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Road to Civil War Chapter 15.

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Presentation on theme: "Road to Civil War Chapter 15."— Presentation transcript:

1 Road to Civil War Chapter 15

2 Standard 8.H.11 Disputes over the nature of federalism, complicated by economic developments in the United States, resulted in sectional issues, including slavery, which led to the American Civil War.

3 Chapter 15 Vocabulary Abstain – to not take part in an activity, such as voting Arsenal – a storage place for weapons and ammunition Border Ruffians – Missourians who traveled in armed groups to vote in Kansas’s election during the mid-1850’s Fugitive – runaway or trying to runaway Kansas-Nebraska Act – decision made by Congress to allow people of Kansas and Nebraska to decide whether they would be a free of slave state Martyr – a person who sacrifices his or her life for a principle or cause Popular Sovereignty – idea that people living in a territory have the right to decide by voting if slavery would be allowed there Secession – withdrawal from the Union State’s Rights – the belief that states’ rights supersede federal rights and law Wilmot Proviso – proposal in Congress that said any lands acquired from fighting with Mexico should be free

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6 Slavery – Crash Course

7 New Western lands and slavery
For twenty-five years, since the Missouri Compromise, Congress did not discuss slavery With new territories of Texas, New Mexico, and California that changed Just after Mexican War began, Pennsylvania rep David Wilmot proposed the Wilmot Proviso Any lands acquired from Mexico should be free California applied for statehood in 1849 At the time, free and slave states were split 15-15 California would give what ever side it chose an advantage in Congress Southerners began talking of seceding if balance was lost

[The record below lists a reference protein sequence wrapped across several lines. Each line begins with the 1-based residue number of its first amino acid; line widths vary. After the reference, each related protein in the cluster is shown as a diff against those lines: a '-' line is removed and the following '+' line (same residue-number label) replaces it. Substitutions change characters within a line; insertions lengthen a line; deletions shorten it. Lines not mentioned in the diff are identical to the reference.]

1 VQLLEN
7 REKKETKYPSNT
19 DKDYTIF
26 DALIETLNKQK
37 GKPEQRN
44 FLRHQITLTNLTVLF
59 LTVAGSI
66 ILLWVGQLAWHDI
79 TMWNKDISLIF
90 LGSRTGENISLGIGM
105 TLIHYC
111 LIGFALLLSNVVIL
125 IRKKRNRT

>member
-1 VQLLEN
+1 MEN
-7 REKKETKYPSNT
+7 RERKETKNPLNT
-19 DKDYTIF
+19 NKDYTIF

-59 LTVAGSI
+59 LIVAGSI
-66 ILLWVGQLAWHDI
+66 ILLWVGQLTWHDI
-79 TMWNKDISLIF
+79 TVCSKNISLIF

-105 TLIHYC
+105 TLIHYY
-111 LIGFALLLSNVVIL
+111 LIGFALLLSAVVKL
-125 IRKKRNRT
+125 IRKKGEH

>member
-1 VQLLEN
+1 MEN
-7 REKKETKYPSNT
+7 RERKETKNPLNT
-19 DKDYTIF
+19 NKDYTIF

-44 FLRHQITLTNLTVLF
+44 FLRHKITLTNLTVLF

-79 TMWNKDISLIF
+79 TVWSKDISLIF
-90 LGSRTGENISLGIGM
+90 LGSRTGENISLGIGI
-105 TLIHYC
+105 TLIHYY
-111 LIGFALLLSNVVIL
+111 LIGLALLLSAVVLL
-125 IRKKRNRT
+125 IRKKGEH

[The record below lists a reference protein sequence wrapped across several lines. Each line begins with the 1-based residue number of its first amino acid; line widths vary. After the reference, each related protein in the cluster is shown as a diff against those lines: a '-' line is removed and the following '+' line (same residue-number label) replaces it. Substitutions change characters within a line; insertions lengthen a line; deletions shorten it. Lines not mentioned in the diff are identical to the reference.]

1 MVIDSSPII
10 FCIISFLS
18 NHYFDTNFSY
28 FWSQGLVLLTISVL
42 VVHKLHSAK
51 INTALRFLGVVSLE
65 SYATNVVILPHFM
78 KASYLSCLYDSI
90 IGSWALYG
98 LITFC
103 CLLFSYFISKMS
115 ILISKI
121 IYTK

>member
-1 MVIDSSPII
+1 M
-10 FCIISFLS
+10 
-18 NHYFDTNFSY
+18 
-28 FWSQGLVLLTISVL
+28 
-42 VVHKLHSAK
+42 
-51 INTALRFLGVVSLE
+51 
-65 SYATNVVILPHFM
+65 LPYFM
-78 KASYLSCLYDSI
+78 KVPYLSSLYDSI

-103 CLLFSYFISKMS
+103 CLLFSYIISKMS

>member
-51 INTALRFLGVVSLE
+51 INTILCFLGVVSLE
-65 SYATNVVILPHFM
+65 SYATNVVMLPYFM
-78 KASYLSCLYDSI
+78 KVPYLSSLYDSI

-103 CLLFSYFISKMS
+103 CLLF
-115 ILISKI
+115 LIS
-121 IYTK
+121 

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9 Free-Soil Party In the 1848 election, neither Whig candidate Zachary Taylor or Democratic candidate Lewis Cass took a stand on slavery Whigs supported power of Congress over President Name modeled after 1776 revolutionaries going against tyranny This angered voters and antislavery Congressmen Antislavery Democrats and Whigs left to form the Free-Soil Party “Free Soil, Free Speech, Free Labor, and Free Men.” Endorsed the Wilmot Proviso Martin Van Buren presidential candidate Zachary Taylor won election 13 free-soil members won seats in Congress